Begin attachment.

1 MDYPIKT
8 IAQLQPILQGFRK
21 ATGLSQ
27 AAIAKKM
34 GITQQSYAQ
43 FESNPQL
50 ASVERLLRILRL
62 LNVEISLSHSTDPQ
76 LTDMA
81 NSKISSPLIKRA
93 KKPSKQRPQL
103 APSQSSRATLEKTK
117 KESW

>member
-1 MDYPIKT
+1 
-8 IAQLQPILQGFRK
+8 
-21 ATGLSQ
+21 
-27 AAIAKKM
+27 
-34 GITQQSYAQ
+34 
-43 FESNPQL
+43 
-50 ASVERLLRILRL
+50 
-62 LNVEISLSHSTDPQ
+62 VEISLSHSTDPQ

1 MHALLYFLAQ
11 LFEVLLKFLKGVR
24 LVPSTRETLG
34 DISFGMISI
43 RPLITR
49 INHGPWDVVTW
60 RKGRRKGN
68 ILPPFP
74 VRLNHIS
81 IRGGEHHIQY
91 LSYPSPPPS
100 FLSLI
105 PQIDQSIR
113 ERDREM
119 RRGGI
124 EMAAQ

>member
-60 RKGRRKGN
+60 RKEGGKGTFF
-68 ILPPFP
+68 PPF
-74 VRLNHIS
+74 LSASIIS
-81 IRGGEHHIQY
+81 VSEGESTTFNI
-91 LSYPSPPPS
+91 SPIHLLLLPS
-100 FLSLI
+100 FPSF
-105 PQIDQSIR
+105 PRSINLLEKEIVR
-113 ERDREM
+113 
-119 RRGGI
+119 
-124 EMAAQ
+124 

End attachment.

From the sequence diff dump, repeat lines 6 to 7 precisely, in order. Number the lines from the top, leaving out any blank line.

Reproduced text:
43 FESNPQL
50 ASVERLLRILRL